Australia endorses study into India trade
6 May 2010
SYDNEY — Australia Thursday said it had taken a major step towards a free trade agreement with India, with a study carried showing a bilateral deal would offer "significant economic benefits" to both sides.
Trade Minister Simon Crean said he and Indian counterpart Anand Sharma had endorsed the feasibility study, which found a deal would boost Australian gross domestic product by 32 billion US dollars over 20 years.
It also said Indian growth would increase by 34 billion dollars in the same period.
"The joint study ... makes a strong economic case that both Australia and India would gain significant economic benefits from a comprehensive FTA," Crean said in a statement.
"An FTA would open up trade, investment and job opportunities in both countries, (and) will continue the momentum of Australia?s economic integration with Asia — the fastest growing region in the world," he added.
Crean said India was Australia’s fastest-growing major two-way trading partner, expanding 55 percent in 2008/09, with exports rising by an average of more than 25 percent a year over the past five years.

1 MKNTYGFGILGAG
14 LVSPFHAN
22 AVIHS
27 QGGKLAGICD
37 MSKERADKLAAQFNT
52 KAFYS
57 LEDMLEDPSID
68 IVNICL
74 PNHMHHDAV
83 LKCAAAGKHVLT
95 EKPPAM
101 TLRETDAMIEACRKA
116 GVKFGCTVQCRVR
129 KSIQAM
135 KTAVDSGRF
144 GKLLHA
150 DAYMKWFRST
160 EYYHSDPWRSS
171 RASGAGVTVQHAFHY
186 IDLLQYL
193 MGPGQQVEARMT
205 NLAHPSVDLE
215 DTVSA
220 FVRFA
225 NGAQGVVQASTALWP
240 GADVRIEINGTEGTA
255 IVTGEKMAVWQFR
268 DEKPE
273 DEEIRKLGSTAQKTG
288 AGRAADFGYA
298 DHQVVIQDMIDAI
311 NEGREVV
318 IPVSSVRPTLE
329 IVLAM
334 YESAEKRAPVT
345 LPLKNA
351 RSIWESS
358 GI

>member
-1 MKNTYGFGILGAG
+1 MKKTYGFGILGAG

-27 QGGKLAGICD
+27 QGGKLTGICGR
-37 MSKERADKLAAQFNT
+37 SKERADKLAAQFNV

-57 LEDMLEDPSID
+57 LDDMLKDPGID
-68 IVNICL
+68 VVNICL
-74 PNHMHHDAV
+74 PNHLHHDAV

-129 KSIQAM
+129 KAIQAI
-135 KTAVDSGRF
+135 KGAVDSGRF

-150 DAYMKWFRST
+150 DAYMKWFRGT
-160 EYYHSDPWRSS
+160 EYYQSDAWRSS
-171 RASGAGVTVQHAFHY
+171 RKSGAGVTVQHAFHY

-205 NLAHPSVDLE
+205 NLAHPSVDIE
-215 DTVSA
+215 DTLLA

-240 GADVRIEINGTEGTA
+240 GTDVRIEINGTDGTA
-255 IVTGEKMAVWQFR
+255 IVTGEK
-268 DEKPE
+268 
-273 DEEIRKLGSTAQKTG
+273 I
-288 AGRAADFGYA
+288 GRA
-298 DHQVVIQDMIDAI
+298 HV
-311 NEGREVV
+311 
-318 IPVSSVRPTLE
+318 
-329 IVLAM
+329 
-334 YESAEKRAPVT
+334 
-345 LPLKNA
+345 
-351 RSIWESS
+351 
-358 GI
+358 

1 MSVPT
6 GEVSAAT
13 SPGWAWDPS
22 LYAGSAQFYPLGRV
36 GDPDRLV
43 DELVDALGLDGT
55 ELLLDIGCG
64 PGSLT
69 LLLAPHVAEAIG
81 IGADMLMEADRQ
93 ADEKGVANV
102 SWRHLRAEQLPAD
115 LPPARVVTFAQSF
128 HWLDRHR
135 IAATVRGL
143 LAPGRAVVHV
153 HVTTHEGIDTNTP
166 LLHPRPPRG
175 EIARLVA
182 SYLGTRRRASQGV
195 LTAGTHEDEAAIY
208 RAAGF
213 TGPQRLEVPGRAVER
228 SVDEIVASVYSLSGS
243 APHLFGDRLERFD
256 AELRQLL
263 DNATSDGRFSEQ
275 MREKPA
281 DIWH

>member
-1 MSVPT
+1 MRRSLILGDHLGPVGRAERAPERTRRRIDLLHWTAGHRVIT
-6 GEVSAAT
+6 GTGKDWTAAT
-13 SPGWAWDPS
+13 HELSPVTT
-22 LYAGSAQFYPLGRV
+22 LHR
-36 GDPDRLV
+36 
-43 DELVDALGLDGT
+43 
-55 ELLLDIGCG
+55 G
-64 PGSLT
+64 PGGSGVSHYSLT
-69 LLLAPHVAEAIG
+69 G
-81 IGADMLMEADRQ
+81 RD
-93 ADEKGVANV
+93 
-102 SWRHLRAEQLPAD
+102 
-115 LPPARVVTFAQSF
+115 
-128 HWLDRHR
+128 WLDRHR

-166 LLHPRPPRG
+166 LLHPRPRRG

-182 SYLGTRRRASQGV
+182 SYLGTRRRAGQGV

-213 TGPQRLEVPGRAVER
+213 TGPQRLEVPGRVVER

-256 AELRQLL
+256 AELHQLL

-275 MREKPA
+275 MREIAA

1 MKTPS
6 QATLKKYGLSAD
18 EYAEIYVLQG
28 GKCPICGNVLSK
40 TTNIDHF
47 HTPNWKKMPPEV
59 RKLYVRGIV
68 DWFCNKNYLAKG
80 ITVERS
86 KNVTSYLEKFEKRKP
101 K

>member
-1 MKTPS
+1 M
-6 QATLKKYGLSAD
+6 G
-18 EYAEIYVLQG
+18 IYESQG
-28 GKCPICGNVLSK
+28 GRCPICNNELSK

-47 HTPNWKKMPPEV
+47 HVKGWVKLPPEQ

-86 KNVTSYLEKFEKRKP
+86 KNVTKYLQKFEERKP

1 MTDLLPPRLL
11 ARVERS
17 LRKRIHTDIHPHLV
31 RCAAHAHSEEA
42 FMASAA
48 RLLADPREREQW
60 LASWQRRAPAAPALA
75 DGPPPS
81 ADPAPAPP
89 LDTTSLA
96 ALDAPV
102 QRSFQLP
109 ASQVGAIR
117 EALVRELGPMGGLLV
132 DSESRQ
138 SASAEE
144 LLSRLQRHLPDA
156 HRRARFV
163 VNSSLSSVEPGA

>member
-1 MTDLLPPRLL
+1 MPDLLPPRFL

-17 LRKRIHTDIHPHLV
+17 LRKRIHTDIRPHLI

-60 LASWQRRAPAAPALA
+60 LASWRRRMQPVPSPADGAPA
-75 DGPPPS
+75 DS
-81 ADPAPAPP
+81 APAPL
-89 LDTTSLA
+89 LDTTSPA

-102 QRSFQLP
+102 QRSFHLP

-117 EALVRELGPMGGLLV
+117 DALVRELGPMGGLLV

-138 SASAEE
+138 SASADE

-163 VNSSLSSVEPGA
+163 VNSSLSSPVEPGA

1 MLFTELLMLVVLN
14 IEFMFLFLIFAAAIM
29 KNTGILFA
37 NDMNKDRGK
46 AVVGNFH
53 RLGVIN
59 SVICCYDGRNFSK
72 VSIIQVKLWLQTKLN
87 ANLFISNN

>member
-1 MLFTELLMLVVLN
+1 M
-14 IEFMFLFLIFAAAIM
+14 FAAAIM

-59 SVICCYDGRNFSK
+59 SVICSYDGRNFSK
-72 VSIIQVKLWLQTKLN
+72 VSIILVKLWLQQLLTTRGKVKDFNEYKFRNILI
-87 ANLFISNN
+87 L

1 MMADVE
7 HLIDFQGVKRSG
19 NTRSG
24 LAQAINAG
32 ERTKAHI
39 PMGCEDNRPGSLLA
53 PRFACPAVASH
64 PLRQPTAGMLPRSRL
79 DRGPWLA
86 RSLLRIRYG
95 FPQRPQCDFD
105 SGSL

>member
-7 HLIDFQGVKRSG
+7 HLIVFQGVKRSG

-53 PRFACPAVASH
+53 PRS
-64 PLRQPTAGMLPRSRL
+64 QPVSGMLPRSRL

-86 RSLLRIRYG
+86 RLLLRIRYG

"It is our fourth-biggest export market, up from 13th a decade ago," he said.
Asia is Australia’s key export market, with shipments to its biggest trading partner China helping it avoid slipping into recession.
According to the foreign affairs department two-way trade with China was worth 78.14 billion dollars (70.87 billion US) in 2009 underpinned by iron ore, coal, wool and copper exports.
Both governments must now take a formal decision to proceed with negotiations, but Crean said he and Sharma both accepted the study’s recommendation that they move towards an FTA.
Possible areas for agreement include minerals, energy, information and communication technology, education and training, tourism, financial and other services, agriculture and infrastructure.
Canberra is currently negotiating FTAs in North Asia with China, Japan and South Korea.